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Smoking and drinking caused the cancer, which Ed ignored for a long time. By the time a doctor looked at the hole in his neck, the mass had congealed the base of the tongue to the right side of the jaw and burst through the skin. A steady drip of pink tinged, foul saliva ran down the side of Ed’s neck. Ed, not being able to chew for months, was ...

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Prior to the release of DSM-5 in 2013, I referred at times to the pocket copy of DSM-IV parked in my office bookcase.  The main reason was to enter the right diagnostic codes on insurance forms.  I also sometimes quoted DSM criteria to show a patient that ADHD can’t arise in adulthood, that daily mood swings are not characteristic of bipolar disorder, or that six months of sobriety is still “early” ...

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Recently, CMS sent out press releases touting over $1 billion in savings from Accountable Care Organizations.  Here’s the tweet from Andy Slavitt, the acting Administrator of CMS: https://twitter.com/ASlavitt/status/768908822081667072 The link in the tweet is to a press release.  The link in the press release citing more details is to another press release.  There’s little in the way of analysis or data about how ACOs did in ...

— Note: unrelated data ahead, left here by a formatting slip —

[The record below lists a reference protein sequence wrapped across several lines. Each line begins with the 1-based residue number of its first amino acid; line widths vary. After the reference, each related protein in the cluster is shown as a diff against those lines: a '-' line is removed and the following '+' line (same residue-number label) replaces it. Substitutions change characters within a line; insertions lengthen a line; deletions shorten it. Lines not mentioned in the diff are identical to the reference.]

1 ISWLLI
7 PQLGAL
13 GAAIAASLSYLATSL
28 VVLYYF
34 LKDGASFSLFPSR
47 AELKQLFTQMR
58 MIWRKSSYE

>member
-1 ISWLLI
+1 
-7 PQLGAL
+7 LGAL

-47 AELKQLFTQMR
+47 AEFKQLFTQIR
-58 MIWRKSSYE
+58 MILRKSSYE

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EpiPens have gotten crazy expensive, yes: $600 for a two-pack. Here are some alternatives that might help you save a few bucks. 1. Wait a few weeks, and see what Mylan does. Mylan, the company that makes the “EpiPen” brand of epinephrine auto-injector, has been under a lot of pressure lately to back off their unseemly price gouging. They’ve introduced a savings card that claims to lower your ...

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“So, will you go get me a bedpan?” The bar was fancy, so I let it slide. This was not the first time my response to an occupational query was followed with a statement about bedside toileting; people just don’t know what to do when an educated, confident woman says she’s a nurse. I smiled tersely, as I have trained myself to. In past years, I’d offer varying responses: anger, heated debate. ...

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I was treating John W., a psychiatric patient who was an insurance executive. He was angry about his work situation. He complained bitterly about his supervisor whom he felt singled him out for unfair criticism. Over the course of months, John’s complaints escalated to the point where he said, “I swear … if there was a chance I’d get away with it, I’d love to get rid of the guy.” I ...

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Medical training in the United States is a long and tedious process. It begins in college, when one must complete the mandatory prerequisite curriculum and take a medical entrance exam; your score on which is directly compared to other applicants, immediately labeling you as a competitive candidate or not. The process of applying requires the completion of multiple comprehensive applications, the compilation of countless hours of research, clinical experience, letters ...